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Tuesday, March 19, 2013

ARMAGEDDON -- movie review by porfle




(This review originally appeared online at Bumscorner.com in 2006.)

Sometimes I just like to sit back with a bowl of popcorn and watch a big, dumb, action-packed space opera with awesome special effects, a great cast, and a script that's funny and engaging without taxing the old grey matter too much.  Of course, I'm describing ARMAGEDDON (1998), in which a huge asteroid is discovered to be hurtling directly toward Earth and all life will be wiped out unless NASA can figure out a way to avert it.

By now, many of you have already seen ARMAGEDDON and may be thinking, "Ye gods!  My hatred for that movie shatters galaxies!"  I can understand that, if you're someone who likes his/her sci-fi serious and scientifically accurate, or you hate Michael Bay movies, or both.

If so, you would probably prefer the other asteroid-on-a-collision-course-with-Earth movie, DEEP IMPACT, which came out the same year and was more serious and scientifically accurate.  Or, if you're like me, you like them both in the same way that I like both filet mignon and beef jerky, or Beethoven and the Jingle Cats.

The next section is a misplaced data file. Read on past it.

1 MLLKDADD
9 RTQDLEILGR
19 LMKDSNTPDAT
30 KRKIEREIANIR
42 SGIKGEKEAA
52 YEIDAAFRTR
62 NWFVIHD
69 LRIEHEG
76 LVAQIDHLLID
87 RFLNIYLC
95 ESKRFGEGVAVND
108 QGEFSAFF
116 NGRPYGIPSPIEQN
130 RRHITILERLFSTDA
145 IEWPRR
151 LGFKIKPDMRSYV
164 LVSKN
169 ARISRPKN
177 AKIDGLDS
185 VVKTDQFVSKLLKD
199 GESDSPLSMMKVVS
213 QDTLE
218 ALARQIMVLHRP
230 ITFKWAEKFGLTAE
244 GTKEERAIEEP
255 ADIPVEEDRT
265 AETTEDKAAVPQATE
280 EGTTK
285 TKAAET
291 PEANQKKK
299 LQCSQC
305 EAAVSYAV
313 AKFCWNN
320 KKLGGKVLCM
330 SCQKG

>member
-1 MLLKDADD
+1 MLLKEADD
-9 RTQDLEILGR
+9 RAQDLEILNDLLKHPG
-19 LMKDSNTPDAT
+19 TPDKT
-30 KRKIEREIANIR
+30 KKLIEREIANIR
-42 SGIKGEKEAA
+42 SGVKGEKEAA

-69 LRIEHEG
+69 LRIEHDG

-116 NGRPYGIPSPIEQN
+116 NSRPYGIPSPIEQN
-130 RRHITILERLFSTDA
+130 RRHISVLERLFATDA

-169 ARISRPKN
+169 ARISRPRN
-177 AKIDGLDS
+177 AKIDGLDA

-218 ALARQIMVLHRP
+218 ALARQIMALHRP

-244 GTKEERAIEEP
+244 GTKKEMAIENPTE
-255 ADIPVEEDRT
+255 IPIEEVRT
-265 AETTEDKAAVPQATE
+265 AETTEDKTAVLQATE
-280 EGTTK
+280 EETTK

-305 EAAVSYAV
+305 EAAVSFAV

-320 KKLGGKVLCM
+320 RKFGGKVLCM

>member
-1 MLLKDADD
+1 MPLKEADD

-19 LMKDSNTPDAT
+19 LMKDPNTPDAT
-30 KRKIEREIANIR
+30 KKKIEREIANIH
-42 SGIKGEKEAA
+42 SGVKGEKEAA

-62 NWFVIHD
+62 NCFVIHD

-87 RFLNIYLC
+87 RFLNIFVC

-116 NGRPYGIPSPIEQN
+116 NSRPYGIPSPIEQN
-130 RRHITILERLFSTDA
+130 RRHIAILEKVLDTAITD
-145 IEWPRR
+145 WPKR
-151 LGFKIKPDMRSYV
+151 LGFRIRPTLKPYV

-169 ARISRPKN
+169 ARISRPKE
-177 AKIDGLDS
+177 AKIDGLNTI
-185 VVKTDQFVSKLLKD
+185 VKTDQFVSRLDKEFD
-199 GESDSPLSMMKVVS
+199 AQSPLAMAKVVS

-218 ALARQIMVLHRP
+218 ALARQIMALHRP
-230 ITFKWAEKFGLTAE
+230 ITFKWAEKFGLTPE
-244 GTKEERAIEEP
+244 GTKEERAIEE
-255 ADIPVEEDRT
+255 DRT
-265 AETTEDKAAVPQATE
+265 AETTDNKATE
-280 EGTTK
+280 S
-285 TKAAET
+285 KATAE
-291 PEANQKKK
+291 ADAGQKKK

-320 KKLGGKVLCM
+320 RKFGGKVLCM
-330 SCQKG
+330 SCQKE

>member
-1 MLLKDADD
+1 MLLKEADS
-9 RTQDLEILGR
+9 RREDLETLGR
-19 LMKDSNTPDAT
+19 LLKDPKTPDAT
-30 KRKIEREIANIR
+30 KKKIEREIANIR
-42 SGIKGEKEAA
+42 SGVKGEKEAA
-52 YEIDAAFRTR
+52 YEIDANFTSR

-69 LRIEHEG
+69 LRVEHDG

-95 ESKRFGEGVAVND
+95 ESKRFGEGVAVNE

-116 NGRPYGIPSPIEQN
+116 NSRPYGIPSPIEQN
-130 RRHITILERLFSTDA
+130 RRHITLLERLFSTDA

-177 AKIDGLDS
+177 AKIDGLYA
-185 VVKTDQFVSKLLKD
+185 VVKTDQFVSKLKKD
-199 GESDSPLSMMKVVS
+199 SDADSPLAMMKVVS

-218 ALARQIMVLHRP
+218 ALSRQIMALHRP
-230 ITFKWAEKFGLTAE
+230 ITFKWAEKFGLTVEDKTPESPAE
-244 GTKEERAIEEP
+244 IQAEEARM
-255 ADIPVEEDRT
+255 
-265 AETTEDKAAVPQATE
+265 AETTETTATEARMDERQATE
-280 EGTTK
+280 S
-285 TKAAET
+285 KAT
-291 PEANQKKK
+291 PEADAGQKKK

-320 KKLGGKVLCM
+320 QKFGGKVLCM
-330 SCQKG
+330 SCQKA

I find ARMAGEDDON hugely entertaining on the Jingle Cats level.  It starts out with the extinction of the dinosaurs by a six-mile-wide meteor smashing into Earth, narrated by Charlton Heston (who else to talk us through a catastrophe of Biblical proportions?), and then skips to the present day with a meteor shower destroying an orbiting space shuttle and taking out much of New York City.

This, it turns out, is merely a prelude to an approaching asteroid the size of Texas (a Rhode Island-sized asteroid would've been bad enough, or even Vermont, but somehow "Texas" sounds better) which will hit the Earth in eighteen days and kill everybody.  Finding a way to stop it, needless to say, shoots right to the top of our government's "Things To Do" list.

The top brain-boys at NASA come up with the only possible solution: they must send two teams of deep-core oil drillers to land their shuttles on the asteroid, drill a really deep hole, and plant a nuclear bomb that will split it into two halves that will spread apart and narrowly miss our planet.  So the world's greatest deep-core driller, Harry Stamper (Bruce Willis), and his ragtag team of roughnecks are enlisted to accompany NASA's astronauts on the mission.


Watching these idiots go through an astronaut crash-course and magnificently flunk most of their medical and endurance tests is a highlight of the film.  Udo Kier (ANDY WARHOL'S DRACULA) even pops up as a psychiatrist who is shocked by some of the stuff going on in these guys' heads.

This is where a lot of that "great cast" I mentioned comes in.  There's Bruce, of course--one of my favorite actors--supported by guys like Will Patton (THE POSTMAN), Steve Buscemi (FARGO, CON AIR), Michael Clarke Duncan (THE GREEN MILE), Owen Wilson (THE WEDDING CRASHERS), and Ben Affleck.  Ben Affleck? 

Okay, they're not all "great", exactly.  But Ben does a pretty good job as Harry's irresponsible protege', A.J., who gets Harry's dander up by falling in love with his daughter Grace (the ever-popular Liv Tyler).  Harry don't want his li'l girl marryin' no roughneck, so A.J. must prove himself worthy, which he eventually does, of course.